I noticed that the Android Developers Activity section has been updated since I started my app, but I am still unclear what the simplest Activity Lifecycle is.
As far as I can make out:
onCreate, onResume and onPause are the essential ones.
The activity may be deleted any time after onPause, so I should save my whole app state to a file onPause and not rely on onStop or onDestroy. Also, onSaveInstanceState is not called before every onPause so is not really worth using.
Rather than trying to write loads of code to handle all the scenarios, why not destroy the Activity at the end of its onPause?
The Lifecycle would then be onCreate and onResume before it is active, then onPause when it becomes inactive. Other methods would not be needed.
I'd use onCreate to call setContentView and set up view listeners, but everything else would be put in onResume, including loading the restored state from a file? As stated earlier, onPause would save the state to a file and destroy the activity.
As far as I can see, the only disadvantage of this might be that when a popup is on screen, the activity is deleted and has to be recreated when the popup is closed, meaning the activity won't be visible behind the popup (although I have not tested this)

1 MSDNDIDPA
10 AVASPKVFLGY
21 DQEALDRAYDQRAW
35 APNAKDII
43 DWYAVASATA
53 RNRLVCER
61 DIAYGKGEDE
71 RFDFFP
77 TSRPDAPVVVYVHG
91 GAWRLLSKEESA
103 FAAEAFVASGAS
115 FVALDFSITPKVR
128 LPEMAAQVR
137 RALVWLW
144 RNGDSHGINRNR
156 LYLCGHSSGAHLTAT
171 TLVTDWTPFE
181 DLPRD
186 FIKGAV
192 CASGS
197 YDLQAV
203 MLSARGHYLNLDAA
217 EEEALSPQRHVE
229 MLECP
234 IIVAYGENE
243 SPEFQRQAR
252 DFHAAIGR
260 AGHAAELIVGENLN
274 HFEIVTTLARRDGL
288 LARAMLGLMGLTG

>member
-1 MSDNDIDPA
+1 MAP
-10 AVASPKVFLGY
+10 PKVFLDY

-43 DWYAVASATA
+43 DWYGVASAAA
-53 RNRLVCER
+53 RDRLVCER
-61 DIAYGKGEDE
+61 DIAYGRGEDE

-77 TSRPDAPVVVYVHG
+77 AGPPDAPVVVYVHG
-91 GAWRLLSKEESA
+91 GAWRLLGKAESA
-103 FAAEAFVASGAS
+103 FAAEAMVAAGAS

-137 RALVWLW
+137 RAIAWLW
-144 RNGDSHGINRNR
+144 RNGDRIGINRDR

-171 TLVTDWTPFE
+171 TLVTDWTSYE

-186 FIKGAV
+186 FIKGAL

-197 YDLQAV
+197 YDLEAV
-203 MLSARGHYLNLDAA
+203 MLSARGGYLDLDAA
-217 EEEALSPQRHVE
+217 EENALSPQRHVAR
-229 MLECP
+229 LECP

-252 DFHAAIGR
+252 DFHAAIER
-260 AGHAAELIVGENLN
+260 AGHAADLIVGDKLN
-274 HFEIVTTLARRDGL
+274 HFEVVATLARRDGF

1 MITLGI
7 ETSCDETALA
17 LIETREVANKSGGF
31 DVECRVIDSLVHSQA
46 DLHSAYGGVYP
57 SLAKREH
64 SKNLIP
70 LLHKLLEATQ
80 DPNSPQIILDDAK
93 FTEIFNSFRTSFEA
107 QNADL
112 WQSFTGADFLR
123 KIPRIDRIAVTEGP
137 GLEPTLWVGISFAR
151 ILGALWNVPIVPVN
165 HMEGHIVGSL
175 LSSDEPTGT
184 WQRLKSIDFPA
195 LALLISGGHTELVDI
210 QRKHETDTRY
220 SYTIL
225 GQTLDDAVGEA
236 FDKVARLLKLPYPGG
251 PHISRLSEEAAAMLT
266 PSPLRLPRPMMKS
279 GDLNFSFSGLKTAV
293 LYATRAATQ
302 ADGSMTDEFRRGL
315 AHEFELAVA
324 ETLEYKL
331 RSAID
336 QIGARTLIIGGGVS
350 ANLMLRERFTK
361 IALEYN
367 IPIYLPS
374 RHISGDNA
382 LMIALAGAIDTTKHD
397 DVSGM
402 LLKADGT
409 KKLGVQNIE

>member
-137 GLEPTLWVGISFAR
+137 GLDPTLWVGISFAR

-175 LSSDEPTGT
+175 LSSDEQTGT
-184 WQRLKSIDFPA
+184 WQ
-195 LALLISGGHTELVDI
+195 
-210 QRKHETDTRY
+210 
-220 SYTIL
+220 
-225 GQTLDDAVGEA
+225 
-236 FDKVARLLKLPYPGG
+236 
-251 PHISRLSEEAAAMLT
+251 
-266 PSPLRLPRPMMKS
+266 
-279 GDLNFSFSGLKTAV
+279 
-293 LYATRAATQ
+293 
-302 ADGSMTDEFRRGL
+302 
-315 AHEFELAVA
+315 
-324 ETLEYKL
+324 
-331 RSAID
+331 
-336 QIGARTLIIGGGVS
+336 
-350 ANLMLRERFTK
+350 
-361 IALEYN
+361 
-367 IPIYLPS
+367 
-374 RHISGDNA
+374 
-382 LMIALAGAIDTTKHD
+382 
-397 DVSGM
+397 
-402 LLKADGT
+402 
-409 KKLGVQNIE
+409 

It may take a bit longer to restart the activity, but since the system could have deleted the activity anyway without any notice, you have to save the whole state anyway.
Update: I suppose what I was thinking of was where a 'front page' activity calls a game activity. The frontpage activity would call the game activity when the player clicks 'Play'
The game activity would set up its views and listeners etc. in onCreate, and in onResume it would load a file containing the game state, or start a new game if no file existed.
onPause of the game, it writes the game state to the file, then whatever happens to the game activity (nothing, or gets stopped/destroyed, or whatever) the onResume method would always load all the data back in again from the file.
That's sort of what I was thinking, if that makes any sense?
Update2: I've devised a simple solution which I've documented in an answer below, if anyone's interested!
It doesn't support the Android Activity Lifecycle 'Paused' and 'Stopped' states. Once it is no longer displayed it kills itself and has to be restarted manually, but it does carry on from where you left off!